Mike and Ronnie Schmeltzer will open Songbird Karaoke in a former Masonic temple on Haddon Avenue next spring.
By Matt Skoufalos | October 24, 2017
Longtime Collingswood residents Mike and Ronnie Schmeltzer are hoping their plans for a vacant Haddon Avenue storefront will strike a chord with visitors to the borough downtown.
The couple is transforming the former Cloud Lodge 101, a shuttered Masonic temple at Haddon and Irwin Avenues, into Songbird Karaoke, an hourly, private-room studio that’s set to open in mid-2018.
It’s not the first time the building will have been used as a performance space.
Originally built as the Palms Theatre, a 1914 movie house, it still houses a small auditorium and stage.
The Schmeltzers’ plan is to restore some of that entertainment to a business district that’s heavy on date-night diners, but could use some more after-meal activities.
“We think it fits a niche that’s not there yet,” Mike Schmeltzer said. “This is something that, if people particularly like, they can come back and it can be different every time.”
The Schmeltzers hail from the hospitality industry, in which Mike still works full-time, and first tried private-suite karaoke when he was living in Tokyo. They say it’s the right kind of business for them, and believe in its potential in a relatively untapped local entertainment market.
“It’s about coming and having a good time,” Ronnie Schmeltzer said.
“And I think that’s what we’re most interested in—people having a fun, good experience.”
Songbird will offer nine suites of varying sizes, capable of accommodating as few as two or as many as 16 people; the biggest room is the former Palms Theatre auditorium, which seats 30.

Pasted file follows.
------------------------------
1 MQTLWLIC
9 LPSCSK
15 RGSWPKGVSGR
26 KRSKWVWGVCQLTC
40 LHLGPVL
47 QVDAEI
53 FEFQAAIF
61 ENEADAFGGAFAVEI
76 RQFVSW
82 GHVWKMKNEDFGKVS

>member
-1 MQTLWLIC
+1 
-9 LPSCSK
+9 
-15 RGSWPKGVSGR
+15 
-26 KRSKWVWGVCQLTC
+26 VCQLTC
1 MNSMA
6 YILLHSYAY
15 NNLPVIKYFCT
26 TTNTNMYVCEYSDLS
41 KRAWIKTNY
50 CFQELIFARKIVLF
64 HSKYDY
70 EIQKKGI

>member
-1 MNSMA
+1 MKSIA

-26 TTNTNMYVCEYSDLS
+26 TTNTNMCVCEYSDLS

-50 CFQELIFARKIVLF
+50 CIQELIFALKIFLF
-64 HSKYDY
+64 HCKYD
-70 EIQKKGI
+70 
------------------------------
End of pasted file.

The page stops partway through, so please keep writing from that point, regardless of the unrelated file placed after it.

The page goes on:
Reservations will be available on an hourly basis, with party packages for kids’ parties, birthdays, or corporate events. The business will serve neither food nor alcohol, but both will be permitted on the premises.
The Schmeltzers haven’t settled on a music supplier yet, but promise that Songbird will offer a deep and evolving catalogue of licensed material. Guests will be able to search for songs on their phones or an in-room tablet as well as “go[ing] old-school with the book,” Mike Schmeltzer said. The service will include a request feature for songs that aren’t in its rotation, and Songbird will cultivate playlists for a variety of occasions.
Ronnie Schmeltzer said the rooms will aspire to a boutique hotel aesthetic with a variety of media—exposed brick, tile, and wood—to keep it to keep it “interesting, yet still elegant.”
Songbird will also keep later hours, running until 11 p.m. weekdays, and until midnight Saturday. For neighbors who would worry about noise, the Schmeltzers said there won’t be any.
Since they’re converting the second floor of the property into their new home, the couple is counting on the high-end soundproofing to do its job more than anyone else. They’re also banking on the borough downtown as the place to put down roots for the long-term.
“It’s walkable; it’s such a great community,” Ronnie Schmeltzer said.
“Collingswood just has the perfect mix of everything. It’s hard to find that anywhere else.”
As proof that the family is especially dialed in to the community, the Schmeltzers are already turning heads with the well-placed in-joke in their window display.
Sharp-eyed passersby picked up the coming-soon note that read, “Sorry, it’s not a Trader Joe’s,” a joke cracked by Ronnie’s son, Matt.
The humor wasn’t lost on Collingswood Community Development Coordinator Cass Duffey, who believes Songbird Karaoke represents a distinct, new addition to the a downtown that boasts a variety of experiential retailers.
“I think it really speaks to people’s desire to want to mix our strong restaurants with other things to do and experience,” Duffey said. “It adds to the depth of offerings in town. It’s exciting.”
Songbird Karaoke is coming to 790 Haddon Avenue in Collingswood. Follow its progress at songbirdkaraoke.com, or check back with NJ Pen for updates.
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